Harper's New Monthly Magazine,  9 (1884–85), 632–41.

The Brain of Man, its Architecture and Requirements

Ambrose L Ranney, md



Relevant illustrations:

eng. [5]


Accidents, Neurology, Vivisection, Pathology, Surgery, Mental Illness, Physiological Psychology, Telegraphy, Analogy, Anatomy, Cell Biology, Photography, Human Development, Microscopy, Health, Narcotics

People mentioned:

Gustav T Fritsch , Eduard Hitzig , Augustus V Waller , Michael Foster , Jules B Luys , Hermann Munk , Ludwig Türck , Paul E Flechsig , Johann B A von Gudden

    Observes that the 'famous [...] "American crowbar case"' of 1848, in which an iron bar accidentally entered the skull and 'perforated [the] brain' of an agricultural labourer, Phineas P Gage, who nevertheless was able to give an 'account of how it happened' and lived on for another twelve years, at first 'startled the minds of the reading public, and confounded the medical fraternity'. Now, however, the incident can be seen 'to have been the starting-point of a new epoch in medical science. It rendered untenable all previous hypotheses that had been advanced regarding the organ of the mind', and 'the "crowbar case" is no longer a mystery to specialists in neurology'. What it, as well as more recent 'results obtained by vivisection' and other 'new methods of research', have shown is that 'the brain must be regarded as a composite organ, whose parts have each some special function, and are to a certain extent independent of each other'. (632) Indeed, 'a frog [...] deprived of only the upper part of the cerebral hemispheres' still exhibits all the usual 'manifestations of frog life', but is in fact a 'pure automaton' and has been 'transformed into a machine' (634). Argues that those 'who have claimed that conclusions drawn from experiments upon animals are not applicable to man are to-day confronted with unanswerable facts to the contrary' (632), and notes in passing that practising such 'vivisection upon the human race is impracticable' (636). Applauds the 'labors of such men as Meynert, Charcot, Nothnagel, Ferrier, Wernicke, and others, [which] have made neurology a science that would exceed the comprehension of its founders', and insists that the modern view of the subject is 'one upon which it is proper as well as important that all should be generally informed' (633). Avoids examining certain aspects of the brain (i.e. the functions of the cerebellum and medulla oblongata) that are 'too complex to be discussed here' (639), and frequently employs analogy to describe the functioning of other parts. The 'nerves', for instance, 'are but telegraphic wires' and the 'nerve centres are therefore to be compared to the main offices of a telegraphic system' (633), while the brain of a new-born baby 'may be likened to the sensitized photographic plate before it has been exposed to the action of the lenses of the camera' (636). Concludes with 'a few practical remarks that might be made to the reader with benefit in the light of what has been already stated' regarding the damage that can be done to the 'wonderful organ' of the mind by the 'anxiety' of life 'in our large cities', and advises readers not to 'abuse' and 'overtax' their brains, and to get plenty of sleep and physical exercise. Also warns that the 'habitual use of drugs should be avoided. Our insane asylums draw many of their inmates from devotees to the opium and chloral habit'. (641)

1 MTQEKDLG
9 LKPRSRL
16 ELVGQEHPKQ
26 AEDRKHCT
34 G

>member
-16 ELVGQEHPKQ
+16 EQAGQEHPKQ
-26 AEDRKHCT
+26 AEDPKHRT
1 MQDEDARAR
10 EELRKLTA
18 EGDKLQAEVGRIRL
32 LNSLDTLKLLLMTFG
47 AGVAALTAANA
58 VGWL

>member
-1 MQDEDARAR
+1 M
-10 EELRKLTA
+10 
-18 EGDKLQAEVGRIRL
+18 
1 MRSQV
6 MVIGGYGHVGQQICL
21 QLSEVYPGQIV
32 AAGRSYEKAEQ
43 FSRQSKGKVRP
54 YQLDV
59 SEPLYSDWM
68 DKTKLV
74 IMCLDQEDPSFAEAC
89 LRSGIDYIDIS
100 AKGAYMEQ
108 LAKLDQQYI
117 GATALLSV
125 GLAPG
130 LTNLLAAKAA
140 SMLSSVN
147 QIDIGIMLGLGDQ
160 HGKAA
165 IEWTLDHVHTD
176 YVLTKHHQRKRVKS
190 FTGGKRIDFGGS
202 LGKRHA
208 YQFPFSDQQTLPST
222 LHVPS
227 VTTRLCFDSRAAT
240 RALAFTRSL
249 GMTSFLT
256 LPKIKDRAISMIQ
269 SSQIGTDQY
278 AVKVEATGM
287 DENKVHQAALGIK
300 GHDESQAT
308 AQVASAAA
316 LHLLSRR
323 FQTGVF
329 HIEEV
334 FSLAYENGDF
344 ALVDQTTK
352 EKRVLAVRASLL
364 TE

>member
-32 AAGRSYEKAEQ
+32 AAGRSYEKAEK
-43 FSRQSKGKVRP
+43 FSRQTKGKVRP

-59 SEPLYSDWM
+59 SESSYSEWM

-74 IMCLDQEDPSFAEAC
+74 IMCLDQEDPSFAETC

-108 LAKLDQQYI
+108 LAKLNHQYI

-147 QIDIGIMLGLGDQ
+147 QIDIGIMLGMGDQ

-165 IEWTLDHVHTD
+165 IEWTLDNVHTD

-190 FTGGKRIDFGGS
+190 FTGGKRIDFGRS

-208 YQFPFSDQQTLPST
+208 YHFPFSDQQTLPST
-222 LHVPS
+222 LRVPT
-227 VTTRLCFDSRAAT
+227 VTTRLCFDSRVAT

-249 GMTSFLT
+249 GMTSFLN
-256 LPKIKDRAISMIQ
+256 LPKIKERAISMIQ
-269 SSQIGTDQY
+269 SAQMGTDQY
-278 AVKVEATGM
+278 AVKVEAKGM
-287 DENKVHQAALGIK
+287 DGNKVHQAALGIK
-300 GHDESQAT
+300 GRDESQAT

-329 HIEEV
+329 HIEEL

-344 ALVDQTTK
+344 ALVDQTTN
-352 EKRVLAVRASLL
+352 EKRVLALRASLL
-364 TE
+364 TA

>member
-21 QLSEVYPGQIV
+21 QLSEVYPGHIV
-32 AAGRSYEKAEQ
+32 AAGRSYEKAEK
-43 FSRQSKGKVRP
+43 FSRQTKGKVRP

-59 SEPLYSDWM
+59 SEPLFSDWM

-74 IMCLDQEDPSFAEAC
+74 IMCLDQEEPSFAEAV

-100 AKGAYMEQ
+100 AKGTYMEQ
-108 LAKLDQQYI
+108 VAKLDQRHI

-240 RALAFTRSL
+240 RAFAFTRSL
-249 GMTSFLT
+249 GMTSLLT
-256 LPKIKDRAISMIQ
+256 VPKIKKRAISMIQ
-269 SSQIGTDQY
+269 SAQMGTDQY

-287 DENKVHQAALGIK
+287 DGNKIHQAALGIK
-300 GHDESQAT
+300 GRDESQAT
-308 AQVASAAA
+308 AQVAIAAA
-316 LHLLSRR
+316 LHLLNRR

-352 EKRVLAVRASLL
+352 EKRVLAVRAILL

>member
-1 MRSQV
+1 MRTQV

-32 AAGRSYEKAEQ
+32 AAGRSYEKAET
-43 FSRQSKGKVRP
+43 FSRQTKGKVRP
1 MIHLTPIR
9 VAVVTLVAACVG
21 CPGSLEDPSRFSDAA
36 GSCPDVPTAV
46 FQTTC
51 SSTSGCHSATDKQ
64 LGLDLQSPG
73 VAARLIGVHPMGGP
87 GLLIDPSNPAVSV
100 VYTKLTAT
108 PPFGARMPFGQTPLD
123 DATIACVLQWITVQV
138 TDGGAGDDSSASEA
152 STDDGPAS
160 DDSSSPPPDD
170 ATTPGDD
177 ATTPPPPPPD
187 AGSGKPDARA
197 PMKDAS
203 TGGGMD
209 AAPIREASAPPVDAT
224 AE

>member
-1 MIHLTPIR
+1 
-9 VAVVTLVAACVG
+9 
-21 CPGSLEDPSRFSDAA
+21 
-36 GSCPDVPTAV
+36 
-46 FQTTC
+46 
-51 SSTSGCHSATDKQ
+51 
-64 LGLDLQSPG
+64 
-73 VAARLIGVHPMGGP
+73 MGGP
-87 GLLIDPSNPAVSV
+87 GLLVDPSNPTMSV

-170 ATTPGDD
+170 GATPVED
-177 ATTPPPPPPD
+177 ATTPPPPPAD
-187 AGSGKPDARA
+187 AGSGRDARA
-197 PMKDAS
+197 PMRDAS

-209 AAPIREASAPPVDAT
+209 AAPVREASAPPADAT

© Science in the Nineteenth-Century Periodical Project, Universities of Leeds and Sheffield, 2005 - 2020

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